Fat-free diet reduces liver fat in fat-free mice
Researchers at UT Southwestern Medical Center have uncovered crucial clues about a paradoxical disease in which patients with no body fat develop many of the health complications usually found in obese people.
The findings in mice, appearing online today in Cell Metabolism,have led to the initiation of a National Institutes of Health-funded clinical trial to determine whether eating an extremely low-fat diet could prevent many of the metabolic complications brought on by lipodystrophy.
Lipodystrophies are metabolic disorders characterized by the selective loss of fat tissues and complications of insulin resistance. Scientists speculate that the condition could be caused by the failure of stem cells to become fat cells.
"These patients don't have fatty tissue, even inside their abdomen," said Dr. Abhimanyu Garg, professor of internal medicine at UT Southwestern and senior author of the study. "They basically lack all the fat we see in a typical person, but their livers are loaded with fat. That's a big problem because too much fat in the liver leads to liver damage.
"We cannot do anything to reverse fat loss, but our findings might lead to the development of new therapies for the metabolic complications of lipodystrophy, such as diabetes, fatty liver and high triglycerides," said Dr. Garg, an investigator in the Center for Human Nutrition.
Dr. Garg has been studying patients with lipodystrophies for more than 20 years. He and colleagues at UT Southwestern have led the way in identifying gene mutations responsible for several forms of lipodystrophy and in identifying novel therapeutic approaches for these patients.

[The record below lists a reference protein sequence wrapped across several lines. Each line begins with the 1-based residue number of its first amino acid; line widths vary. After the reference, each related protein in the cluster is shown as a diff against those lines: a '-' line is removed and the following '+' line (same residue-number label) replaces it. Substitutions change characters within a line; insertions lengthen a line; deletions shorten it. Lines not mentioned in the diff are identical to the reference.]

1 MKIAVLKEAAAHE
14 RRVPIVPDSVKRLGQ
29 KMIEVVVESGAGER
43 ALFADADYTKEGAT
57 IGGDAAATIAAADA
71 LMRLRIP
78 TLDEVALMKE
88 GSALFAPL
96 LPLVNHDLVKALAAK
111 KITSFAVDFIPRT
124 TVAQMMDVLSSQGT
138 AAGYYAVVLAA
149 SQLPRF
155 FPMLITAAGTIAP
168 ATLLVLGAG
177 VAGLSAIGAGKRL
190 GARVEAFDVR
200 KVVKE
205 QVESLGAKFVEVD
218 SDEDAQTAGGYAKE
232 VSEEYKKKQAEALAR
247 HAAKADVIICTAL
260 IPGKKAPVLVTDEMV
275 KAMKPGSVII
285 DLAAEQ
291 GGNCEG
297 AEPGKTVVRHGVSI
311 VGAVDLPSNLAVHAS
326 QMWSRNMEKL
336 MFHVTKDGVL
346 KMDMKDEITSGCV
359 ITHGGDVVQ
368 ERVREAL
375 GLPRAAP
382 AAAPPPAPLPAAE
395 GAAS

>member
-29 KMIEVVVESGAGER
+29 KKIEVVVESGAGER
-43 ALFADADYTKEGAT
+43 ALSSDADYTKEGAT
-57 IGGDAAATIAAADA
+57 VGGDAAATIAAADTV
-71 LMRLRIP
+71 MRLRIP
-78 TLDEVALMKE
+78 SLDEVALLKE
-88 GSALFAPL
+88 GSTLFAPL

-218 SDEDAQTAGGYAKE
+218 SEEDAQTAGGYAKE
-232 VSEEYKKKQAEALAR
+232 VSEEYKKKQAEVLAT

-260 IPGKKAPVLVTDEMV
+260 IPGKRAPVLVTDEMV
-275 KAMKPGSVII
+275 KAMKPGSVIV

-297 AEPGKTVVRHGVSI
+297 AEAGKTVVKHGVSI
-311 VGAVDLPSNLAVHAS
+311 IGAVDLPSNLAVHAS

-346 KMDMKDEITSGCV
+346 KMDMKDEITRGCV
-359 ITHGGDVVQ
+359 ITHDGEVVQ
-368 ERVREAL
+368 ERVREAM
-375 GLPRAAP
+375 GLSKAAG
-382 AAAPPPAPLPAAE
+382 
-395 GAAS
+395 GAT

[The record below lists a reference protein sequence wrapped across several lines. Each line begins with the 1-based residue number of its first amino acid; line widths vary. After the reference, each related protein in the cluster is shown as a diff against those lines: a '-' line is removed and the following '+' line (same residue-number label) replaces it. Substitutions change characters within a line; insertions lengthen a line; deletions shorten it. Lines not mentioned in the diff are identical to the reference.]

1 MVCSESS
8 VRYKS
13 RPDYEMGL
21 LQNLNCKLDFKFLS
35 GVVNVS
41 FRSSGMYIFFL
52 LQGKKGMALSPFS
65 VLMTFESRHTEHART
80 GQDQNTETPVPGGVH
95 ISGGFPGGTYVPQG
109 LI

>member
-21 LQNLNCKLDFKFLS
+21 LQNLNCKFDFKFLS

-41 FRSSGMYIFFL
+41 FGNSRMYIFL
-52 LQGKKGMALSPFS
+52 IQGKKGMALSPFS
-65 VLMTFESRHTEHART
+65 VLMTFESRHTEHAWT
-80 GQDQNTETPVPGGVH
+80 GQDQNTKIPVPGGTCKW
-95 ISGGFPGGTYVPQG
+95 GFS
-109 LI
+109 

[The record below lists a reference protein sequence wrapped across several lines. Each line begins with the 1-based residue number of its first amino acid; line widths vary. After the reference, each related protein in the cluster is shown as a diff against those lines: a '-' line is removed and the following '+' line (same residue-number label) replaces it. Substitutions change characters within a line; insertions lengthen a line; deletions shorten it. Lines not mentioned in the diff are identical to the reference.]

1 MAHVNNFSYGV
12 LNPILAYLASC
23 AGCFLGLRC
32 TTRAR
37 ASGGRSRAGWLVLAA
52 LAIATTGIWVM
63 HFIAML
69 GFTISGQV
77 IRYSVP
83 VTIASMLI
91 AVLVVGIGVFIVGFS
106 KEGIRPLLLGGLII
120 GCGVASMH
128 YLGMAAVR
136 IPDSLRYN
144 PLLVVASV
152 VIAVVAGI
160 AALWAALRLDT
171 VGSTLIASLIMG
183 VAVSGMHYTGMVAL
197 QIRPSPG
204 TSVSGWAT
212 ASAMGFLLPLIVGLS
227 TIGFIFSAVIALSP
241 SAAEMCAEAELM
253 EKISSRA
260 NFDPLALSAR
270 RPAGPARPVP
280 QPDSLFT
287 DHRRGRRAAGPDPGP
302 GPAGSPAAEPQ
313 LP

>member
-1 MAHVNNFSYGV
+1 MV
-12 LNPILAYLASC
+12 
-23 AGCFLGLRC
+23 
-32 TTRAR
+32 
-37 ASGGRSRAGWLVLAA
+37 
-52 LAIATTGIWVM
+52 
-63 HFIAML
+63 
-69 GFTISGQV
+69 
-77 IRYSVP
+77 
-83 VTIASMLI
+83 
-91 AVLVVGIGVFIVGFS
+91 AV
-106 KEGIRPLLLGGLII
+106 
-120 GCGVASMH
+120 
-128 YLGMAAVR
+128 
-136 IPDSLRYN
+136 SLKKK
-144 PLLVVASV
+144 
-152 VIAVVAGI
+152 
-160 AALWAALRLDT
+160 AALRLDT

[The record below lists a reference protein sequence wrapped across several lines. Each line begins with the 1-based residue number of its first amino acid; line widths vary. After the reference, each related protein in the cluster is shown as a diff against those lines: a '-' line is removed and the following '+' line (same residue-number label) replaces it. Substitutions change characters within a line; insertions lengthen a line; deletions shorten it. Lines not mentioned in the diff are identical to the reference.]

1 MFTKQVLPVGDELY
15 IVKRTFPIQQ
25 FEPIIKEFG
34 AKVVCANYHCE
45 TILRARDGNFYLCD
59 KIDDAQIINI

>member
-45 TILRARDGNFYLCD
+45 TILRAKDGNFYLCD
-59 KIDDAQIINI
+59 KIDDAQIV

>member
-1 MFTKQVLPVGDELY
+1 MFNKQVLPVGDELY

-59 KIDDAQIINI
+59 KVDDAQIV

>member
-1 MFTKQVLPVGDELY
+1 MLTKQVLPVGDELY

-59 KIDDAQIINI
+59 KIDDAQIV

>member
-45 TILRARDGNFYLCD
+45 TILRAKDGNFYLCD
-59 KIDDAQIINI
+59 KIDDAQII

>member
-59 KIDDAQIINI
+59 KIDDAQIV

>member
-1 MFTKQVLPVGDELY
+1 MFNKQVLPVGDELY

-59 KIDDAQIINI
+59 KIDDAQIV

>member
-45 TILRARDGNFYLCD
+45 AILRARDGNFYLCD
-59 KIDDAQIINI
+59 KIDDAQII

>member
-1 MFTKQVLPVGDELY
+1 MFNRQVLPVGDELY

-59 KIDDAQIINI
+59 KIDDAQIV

In this study, researchers genetically engineered mice to lack a specific enzyme called AGPAT2, which is also lacking in humans with generalized lipodystrophy. Under normal conditions, AGPAT2 is involved in the production of fat in body fat cells. In 2002 Dr. Garg's lab found that the AGPAT2 gene is mutated in patients with congenital generalized lipodystrophy.
"We generated this mouse model to learn why humans with this type of lipodystrophy develop metabolic complications," Dr. Garg said.
The researchers found that mice without the AGPAT2 enzyme used a novel, previously uncharacterized pathway to synthesize fat in their liver. Dietary fat also contributed to fat accumulation in the liver. Typically, particles called chylomicrons carry dietary fat throughout the body and release it in peripheral tissues so that it can either be stored in adipose tissue for later use or immediately burned as energy by muscles. Normally, adipose tissue provides fatty acids for fat synthesis in the liver. In these lipodystrophic mice, however, the adipose tissue did not release the excess fatty acids and the dietary fat accumulated in the liver.
What is surprising about this, Dr. Garg said, is that the amount of fat stored in the liver dropped substantially when researchers put the lipodystrophic mice on a fat-free diet. "Just eliminating the dietary fat reduced liver triglycerides by approximately 50 percent," he said.
In addition to establishing a clinical trial, Dr. Garg said the next step is to study the stem cells from the mice with lipodystrophy in order to determine why their stem cells become bone and muscle but not fat.
Source: UT Southwestern Medical Center